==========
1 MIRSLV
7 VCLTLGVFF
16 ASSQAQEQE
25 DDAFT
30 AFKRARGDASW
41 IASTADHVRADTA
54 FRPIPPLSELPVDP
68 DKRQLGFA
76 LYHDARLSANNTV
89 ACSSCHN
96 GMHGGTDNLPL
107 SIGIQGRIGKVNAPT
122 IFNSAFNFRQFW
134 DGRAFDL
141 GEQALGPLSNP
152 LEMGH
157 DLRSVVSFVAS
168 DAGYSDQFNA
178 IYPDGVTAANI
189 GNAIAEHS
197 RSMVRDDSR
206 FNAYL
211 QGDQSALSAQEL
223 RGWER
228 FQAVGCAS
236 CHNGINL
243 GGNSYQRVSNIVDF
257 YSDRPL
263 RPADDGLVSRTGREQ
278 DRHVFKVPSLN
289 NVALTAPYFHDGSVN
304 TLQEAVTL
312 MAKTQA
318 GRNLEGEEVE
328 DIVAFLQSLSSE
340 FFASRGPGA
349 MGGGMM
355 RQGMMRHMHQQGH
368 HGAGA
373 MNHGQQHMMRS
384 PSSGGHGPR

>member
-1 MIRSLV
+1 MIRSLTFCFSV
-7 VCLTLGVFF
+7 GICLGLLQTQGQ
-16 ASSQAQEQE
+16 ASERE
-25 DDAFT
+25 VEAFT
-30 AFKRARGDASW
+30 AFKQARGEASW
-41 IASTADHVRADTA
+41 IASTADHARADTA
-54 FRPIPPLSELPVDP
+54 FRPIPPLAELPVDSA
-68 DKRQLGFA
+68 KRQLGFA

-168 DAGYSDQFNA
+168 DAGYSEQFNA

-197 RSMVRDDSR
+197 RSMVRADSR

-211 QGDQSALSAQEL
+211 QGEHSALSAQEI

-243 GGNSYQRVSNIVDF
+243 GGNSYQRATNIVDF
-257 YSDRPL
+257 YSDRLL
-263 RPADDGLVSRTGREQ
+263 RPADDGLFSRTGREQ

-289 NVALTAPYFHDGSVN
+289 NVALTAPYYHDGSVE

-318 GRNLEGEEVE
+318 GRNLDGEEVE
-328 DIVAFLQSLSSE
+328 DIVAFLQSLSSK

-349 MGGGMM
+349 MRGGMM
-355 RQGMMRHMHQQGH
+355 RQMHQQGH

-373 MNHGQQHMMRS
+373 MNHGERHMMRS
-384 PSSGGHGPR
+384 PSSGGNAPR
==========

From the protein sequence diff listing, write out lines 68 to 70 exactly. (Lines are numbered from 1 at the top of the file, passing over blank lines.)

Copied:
+257 YSDRLL
-263 RPADDGLVSRTGREQ
+263 RPADDGLFSRTGREQ